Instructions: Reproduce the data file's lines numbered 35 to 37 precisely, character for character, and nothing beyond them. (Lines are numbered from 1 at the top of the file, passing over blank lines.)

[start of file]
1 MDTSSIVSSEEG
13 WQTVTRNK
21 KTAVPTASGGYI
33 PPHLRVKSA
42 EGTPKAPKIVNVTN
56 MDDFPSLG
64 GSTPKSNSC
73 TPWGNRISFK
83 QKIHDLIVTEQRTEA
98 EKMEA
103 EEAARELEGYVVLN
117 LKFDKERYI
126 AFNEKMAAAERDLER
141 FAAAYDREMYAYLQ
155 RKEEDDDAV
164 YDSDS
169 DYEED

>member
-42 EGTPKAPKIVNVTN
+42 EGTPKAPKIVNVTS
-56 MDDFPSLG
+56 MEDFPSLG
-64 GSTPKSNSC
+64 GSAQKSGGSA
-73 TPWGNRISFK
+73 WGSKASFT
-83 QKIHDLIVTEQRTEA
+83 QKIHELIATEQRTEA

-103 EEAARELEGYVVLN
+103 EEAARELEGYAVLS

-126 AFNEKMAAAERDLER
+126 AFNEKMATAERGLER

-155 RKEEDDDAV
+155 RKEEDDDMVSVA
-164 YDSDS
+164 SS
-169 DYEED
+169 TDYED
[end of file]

-164 YDSDS
+164 SS
-169 DYEED